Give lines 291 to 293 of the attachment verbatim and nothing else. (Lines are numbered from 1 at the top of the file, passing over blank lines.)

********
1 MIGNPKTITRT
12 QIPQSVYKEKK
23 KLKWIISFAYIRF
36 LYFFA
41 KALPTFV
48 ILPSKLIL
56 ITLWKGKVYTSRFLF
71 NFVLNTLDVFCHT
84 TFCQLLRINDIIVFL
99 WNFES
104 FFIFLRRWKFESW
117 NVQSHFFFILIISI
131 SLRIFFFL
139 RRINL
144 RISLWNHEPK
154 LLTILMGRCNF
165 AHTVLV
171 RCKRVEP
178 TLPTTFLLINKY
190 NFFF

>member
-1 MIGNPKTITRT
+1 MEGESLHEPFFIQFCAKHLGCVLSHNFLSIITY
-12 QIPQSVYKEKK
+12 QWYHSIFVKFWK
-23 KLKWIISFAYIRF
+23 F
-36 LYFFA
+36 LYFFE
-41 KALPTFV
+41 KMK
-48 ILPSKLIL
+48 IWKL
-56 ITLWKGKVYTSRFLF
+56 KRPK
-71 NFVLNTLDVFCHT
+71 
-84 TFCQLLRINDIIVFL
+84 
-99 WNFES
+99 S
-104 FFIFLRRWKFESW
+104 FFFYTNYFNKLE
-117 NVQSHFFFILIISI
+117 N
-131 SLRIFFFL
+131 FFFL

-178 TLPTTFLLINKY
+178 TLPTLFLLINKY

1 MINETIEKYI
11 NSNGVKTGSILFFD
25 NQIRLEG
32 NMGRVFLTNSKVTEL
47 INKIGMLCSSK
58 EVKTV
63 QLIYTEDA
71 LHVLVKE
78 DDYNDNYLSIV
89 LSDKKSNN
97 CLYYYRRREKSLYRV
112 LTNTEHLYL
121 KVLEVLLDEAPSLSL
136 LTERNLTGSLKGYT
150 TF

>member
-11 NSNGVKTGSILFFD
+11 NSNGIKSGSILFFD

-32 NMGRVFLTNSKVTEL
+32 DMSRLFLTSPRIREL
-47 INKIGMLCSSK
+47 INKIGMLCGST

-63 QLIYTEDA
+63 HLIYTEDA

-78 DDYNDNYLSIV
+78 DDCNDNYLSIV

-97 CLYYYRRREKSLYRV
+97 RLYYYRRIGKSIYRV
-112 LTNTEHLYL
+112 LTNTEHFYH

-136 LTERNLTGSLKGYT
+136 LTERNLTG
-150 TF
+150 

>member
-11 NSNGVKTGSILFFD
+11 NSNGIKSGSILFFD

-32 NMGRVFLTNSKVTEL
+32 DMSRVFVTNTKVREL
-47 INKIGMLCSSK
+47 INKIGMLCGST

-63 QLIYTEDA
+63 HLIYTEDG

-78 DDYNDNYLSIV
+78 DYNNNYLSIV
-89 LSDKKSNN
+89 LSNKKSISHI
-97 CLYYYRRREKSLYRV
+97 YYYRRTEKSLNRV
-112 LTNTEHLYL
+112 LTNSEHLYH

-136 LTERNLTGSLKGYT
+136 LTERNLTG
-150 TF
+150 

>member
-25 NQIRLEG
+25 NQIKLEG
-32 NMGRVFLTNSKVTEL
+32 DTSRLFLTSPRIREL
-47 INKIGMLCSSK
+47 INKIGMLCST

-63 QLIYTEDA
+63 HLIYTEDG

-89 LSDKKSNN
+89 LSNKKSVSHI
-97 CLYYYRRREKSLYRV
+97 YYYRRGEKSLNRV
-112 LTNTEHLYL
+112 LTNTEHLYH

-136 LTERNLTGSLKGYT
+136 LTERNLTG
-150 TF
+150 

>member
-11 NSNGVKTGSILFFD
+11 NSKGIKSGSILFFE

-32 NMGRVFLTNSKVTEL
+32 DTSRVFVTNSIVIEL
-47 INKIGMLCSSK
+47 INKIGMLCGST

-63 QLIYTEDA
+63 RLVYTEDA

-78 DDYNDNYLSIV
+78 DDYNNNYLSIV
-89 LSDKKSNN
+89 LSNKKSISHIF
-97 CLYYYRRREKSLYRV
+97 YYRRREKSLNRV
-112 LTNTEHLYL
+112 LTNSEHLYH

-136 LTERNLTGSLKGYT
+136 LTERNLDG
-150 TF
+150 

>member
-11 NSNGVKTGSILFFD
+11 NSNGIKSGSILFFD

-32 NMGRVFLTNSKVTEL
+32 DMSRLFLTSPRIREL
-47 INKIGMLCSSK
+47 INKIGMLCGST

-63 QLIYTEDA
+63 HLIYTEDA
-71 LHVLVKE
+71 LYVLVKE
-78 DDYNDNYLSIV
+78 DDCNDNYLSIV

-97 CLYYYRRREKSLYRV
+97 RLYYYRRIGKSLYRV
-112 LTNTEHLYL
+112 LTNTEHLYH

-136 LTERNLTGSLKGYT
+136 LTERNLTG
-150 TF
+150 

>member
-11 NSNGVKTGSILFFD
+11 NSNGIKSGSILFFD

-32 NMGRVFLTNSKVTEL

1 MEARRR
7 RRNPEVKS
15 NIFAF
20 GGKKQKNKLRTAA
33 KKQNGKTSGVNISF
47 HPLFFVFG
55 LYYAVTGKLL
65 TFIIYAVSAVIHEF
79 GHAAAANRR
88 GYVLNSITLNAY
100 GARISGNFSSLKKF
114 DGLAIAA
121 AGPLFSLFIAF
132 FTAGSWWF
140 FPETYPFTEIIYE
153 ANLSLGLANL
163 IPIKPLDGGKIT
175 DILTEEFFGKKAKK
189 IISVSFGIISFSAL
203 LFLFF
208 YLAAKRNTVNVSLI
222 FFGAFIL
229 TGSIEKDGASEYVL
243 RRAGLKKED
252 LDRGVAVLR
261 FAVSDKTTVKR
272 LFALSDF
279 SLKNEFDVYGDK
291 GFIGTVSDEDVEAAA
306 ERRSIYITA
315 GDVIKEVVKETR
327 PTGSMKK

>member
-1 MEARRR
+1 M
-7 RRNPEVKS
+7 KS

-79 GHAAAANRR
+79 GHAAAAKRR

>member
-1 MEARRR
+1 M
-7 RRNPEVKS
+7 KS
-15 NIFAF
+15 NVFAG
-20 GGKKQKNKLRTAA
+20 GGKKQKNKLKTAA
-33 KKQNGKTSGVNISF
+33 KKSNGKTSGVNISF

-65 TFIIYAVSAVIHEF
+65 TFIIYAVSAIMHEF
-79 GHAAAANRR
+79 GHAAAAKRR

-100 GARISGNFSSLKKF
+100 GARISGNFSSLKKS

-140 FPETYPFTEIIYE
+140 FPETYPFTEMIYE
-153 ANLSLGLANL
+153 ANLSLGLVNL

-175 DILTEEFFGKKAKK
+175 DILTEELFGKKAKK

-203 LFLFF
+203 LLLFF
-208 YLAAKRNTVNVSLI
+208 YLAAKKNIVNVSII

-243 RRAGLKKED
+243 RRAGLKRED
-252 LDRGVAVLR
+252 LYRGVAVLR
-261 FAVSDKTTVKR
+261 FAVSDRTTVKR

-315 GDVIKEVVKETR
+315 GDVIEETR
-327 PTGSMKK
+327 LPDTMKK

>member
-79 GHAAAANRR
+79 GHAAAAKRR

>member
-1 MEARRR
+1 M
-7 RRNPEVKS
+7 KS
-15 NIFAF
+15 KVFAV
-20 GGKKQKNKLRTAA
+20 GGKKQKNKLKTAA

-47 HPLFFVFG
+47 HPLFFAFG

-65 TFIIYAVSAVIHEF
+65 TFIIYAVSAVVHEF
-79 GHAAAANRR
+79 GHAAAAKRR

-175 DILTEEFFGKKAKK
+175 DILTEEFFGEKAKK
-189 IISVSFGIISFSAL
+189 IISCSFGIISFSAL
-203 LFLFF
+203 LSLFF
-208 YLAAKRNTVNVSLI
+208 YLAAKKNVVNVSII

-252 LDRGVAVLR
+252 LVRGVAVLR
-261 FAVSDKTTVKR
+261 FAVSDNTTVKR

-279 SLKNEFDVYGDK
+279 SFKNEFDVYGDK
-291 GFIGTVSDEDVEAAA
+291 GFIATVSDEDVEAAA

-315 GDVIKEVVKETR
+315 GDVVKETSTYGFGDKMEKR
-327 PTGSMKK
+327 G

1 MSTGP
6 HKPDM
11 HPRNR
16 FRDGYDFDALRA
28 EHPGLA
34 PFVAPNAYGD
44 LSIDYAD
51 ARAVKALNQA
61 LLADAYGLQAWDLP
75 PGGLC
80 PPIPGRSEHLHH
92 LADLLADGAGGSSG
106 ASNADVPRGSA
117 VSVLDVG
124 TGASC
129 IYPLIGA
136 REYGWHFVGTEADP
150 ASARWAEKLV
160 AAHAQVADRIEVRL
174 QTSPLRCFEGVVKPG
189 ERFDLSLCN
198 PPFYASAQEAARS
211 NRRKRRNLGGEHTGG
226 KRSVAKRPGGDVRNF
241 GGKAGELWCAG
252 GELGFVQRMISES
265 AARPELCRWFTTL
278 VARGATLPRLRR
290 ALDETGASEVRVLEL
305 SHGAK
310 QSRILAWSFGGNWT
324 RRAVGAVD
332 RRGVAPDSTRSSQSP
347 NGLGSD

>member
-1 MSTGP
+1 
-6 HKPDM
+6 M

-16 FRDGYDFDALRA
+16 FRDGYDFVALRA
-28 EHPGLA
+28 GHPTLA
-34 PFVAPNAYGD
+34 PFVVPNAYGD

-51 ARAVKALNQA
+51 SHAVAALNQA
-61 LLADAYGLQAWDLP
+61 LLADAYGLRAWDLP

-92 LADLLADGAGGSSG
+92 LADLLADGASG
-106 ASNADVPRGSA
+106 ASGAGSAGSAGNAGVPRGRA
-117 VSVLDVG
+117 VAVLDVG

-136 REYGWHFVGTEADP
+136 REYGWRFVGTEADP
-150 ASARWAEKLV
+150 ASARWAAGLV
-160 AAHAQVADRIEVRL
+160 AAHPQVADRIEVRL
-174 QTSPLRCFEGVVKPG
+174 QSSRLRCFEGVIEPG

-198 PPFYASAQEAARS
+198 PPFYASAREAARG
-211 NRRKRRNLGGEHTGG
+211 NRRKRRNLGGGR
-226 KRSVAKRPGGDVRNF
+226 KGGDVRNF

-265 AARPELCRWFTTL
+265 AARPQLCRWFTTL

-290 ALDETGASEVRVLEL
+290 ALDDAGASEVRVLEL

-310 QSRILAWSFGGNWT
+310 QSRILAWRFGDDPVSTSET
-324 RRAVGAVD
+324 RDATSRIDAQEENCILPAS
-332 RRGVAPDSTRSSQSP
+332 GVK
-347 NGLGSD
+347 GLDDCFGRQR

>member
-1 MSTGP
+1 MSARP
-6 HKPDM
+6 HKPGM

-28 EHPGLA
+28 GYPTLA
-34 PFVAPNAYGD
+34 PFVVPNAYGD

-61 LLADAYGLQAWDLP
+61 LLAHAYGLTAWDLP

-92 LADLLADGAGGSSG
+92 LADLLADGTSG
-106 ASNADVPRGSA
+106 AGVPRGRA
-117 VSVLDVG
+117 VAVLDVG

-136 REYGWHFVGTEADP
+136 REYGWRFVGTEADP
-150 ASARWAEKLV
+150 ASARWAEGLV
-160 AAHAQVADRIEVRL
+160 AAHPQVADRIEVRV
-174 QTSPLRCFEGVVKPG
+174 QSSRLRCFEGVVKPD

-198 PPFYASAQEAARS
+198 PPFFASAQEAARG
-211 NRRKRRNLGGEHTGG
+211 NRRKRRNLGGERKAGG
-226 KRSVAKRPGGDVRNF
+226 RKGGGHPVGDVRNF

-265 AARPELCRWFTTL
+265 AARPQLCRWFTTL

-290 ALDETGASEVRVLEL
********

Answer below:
51 ARAVKALNQA
61 LLADAYGLQAWDLP
75 PGGLC